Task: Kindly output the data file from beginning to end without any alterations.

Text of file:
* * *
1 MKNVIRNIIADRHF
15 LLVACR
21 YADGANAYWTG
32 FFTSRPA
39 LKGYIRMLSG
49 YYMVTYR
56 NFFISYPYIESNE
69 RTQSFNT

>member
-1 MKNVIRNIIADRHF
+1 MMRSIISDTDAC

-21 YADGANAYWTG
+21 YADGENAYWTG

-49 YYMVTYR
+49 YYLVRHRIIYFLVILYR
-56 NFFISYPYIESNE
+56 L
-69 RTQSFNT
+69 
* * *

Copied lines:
1 MKNVIRNIIADRHF
15 LLVACR
21 YADGANAYWTG
32 FFTSRPA
39 LKGYIRMLSG
49 YYMVTYR
56 NFFISYPYIESNE
69 RTQSFNT

>member
-1 MKNVIRNIIADRHF
+1 MMRSIISDTDAC

-21 YADGANAYWTG
+21 YADGENAYWTG

-49 YYMVTYR
+49 YYLVRHRIIYFLVILYR
-56 NFFISYPYIESNE
+56 L
-69 RTQSFNT
+69 